"[T]here is no guidebook, there is no blueprint, none of us has ever done this before," says one plan executive.
MassHealth, partnering with Pear Therapeutics, will become the first Medicaid program to reimburse for prescription digital therapeutics (PDT). This first for Medicaid is not a first for Pear and other PDT manufacturers that have pioneered partnerships with multiple PBMs to commercialize digital therapeutics as regulations lag. As vendors, PBMs, and commercial payers move forward, PDT highlights one of healthcare's growing challenges: technological innovations that move faster than the delivery and reimbursement systems needed to fully implement them.
Commercial payers advance DTx
While full implementation of Massachusetts Medicaid PDT coverage awaits final state and federal approval, as well as funding, MassHealth MCO Tufts Health Plan is already planning a pilot of reSET and reSET-O with Spectrum Health Systems, a mental health and addiction treatment provider. Details are still emerging for this commercial population pilot.
Other commercial payers are also laying a DTx framework. A recent Access & Reimbursement survey from Clarivate found that 9 in 10 pharmacy and medical directors said their MCO "either already had a policy in place for covering DTx or expected to have one by June 2021." While the study focused on insomnia, results may be applicable to other conditions given that many digital therapeutics focus on mental, behavioral, and neurological conditions.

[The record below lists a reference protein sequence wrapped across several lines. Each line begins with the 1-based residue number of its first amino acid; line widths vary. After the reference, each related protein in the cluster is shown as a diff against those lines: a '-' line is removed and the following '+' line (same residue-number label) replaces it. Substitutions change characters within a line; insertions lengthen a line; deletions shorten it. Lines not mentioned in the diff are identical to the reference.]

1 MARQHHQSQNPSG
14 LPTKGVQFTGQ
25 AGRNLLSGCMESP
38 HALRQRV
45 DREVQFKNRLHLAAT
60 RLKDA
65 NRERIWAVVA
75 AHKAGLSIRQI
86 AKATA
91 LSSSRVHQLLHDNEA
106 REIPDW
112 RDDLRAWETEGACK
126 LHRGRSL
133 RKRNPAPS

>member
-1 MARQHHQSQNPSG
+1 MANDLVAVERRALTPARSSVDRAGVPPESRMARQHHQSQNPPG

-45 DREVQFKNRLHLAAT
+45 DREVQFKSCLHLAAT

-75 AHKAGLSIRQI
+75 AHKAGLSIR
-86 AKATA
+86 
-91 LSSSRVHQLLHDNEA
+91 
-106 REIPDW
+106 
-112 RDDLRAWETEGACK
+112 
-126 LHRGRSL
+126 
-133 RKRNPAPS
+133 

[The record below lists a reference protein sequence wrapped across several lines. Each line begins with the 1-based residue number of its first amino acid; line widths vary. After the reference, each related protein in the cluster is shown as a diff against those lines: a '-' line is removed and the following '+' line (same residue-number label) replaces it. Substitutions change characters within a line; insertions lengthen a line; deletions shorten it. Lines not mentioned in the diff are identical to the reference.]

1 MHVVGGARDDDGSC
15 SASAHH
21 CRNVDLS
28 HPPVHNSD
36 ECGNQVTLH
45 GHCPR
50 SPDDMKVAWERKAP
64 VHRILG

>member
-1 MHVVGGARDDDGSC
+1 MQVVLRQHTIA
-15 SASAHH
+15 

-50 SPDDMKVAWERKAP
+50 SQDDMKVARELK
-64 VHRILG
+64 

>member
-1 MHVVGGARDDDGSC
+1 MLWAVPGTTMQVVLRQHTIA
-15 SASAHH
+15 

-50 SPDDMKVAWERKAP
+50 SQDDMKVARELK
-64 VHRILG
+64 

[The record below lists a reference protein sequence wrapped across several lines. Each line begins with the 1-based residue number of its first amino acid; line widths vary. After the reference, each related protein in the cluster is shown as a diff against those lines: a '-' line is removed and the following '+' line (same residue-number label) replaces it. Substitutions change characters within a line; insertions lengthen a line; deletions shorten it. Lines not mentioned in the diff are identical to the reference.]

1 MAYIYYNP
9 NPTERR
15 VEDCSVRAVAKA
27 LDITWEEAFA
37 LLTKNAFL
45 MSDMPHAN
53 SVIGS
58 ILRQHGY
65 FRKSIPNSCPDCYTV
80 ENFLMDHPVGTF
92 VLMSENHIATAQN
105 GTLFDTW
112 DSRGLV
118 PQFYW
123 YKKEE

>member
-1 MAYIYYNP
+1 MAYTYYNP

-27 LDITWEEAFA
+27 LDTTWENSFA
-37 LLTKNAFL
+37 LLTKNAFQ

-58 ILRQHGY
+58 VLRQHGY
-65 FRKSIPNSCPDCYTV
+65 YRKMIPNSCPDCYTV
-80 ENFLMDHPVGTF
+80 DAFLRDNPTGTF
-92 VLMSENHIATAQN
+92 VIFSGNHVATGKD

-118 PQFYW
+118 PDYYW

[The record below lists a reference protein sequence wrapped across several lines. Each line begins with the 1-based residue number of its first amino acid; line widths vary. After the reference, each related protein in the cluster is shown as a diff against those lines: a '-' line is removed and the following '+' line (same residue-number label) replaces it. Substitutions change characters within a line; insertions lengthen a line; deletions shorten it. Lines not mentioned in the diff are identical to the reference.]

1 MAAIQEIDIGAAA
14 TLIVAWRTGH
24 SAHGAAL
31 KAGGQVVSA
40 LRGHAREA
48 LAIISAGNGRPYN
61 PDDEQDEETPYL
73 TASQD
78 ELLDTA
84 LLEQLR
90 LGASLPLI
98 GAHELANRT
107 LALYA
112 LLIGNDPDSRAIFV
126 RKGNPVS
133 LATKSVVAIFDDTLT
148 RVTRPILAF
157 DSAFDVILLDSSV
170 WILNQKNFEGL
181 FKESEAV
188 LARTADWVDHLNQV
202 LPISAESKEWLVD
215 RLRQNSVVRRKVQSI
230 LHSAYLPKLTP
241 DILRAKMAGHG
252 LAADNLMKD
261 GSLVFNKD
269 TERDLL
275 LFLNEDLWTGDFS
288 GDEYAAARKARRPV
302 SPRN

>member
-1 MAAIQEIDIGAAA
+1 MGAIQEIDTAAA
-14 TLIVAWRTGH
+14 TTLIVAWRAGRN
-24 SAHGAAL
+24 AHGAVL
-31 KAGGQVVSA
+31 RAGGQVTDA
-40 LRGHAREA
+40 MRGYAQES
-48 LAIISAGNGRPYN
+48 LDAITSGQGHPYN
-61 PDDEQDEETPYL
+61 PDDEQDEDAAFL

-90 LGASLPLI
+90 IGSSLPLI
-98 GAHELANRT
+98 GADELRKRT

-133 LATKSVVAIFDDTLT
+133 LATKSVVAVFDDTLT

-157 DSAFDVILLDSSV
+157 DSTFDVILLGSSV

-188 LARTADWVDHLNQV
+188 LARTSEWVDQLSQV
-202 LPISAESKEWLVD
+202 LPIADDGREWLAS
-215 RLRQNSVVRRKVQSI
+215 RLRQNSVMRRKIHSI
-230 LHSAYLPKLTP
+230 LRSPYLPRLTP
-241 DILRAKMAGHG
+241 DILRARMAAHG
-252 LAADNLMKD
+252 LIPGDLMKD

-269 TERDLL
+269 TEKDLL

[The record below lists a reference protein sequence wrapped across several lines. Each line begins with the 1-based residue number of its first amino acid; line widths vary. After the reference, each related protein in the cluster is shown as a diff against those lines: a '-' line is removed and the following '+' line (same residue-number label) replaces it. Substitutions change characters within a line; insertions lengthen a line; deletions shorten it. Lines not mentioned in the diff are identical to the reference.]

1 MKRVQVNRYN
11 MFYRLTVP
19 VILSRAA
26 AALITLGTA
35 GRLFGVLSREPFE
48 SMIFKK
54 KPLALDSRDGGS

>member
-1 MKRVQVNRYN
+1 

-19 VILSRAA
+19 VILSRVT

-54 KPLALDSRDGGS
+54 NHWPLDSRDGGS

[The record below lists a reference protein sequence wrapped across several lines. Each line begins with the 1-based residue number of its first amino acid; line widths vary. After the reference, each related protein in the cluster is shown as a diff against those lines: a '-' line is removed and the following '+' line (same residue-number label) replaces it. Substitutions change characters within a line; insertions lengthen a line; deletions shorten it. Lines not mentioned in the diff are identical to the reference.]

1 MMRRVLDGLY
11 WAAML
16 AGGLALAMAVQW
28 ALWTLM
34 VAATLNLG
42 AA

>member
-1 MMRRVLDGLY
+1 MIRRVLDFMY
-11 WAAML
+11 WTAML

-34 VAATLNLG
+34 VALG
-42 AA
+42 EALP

"The future of pharmacy is to lean in and step forward and understand that this is new, this is different …" says Snezana Mahon, PharmD, vice president and general manager of Care Solutions Evernorth, the Cigna health services division that also manages the company’s PBM, Express Scripts. Also in conversation with Clarivate, Mahon further states that "there is no guidebook, there is no blueprint, none of us has ever done this before."
PBMs pioneer DTx pathways
Direct contracting with PBMs is another path DTx manufacturers are taking to get their products to market. The leading PBMs—Caremark, Express Scripts, OptumRx—represent 77% of prescription claims managed and are all linked to payers (Aetna, Cigna, and UnitedHealth, respectively).
Clarivate reports that "[p]harmacy benefit coverage tends to be a better fit for a prescription-based DTx … [which] facilitates easier application of member cost-sharing and provides multiple touchpoints for member engagement." Other payers use the medical benefit "for products categorized as DME and those sourced directly from the manufacturer, as well as products used during an office visit and those that require specialist or case manager intervention." Clarivate adds that "plans whose PBMs limit their contracting on the pharmacy side may choose to cover DTx under medical."
Risk-based contracts are also finding their way into DTx reimbursement. Pear and Prime Therapeutics have a value-based PDT contract for substance and opioid use treatment. This is a particularly interesting development: that a new therapy would begin its life under advanced payment models as the industry struggles to move to full-risk-based contracting.
In the meantime, be prepared for a flow of "firsts" on DTx reimbursement as each manufacturer with a condition-specific technology contracts with a PBM, payer, or self-insured employer for product reimbursement. Watch also for the tail to continue to wag the dog as federal DTx guidance continues to be delayed.
Laura Beerman is a contributing writer for HealthLeaders.
As digital therapeutic products find their first Medicaid reimbursement, manufacturers continue to lead commercialization.
Payers and PBMs are also forging ahead in the face of federal regulatory delays.
Stakeholders are using pharmacy or medical benefit coverage, depending on therapy type, service delivery complexity, and contracting constraints.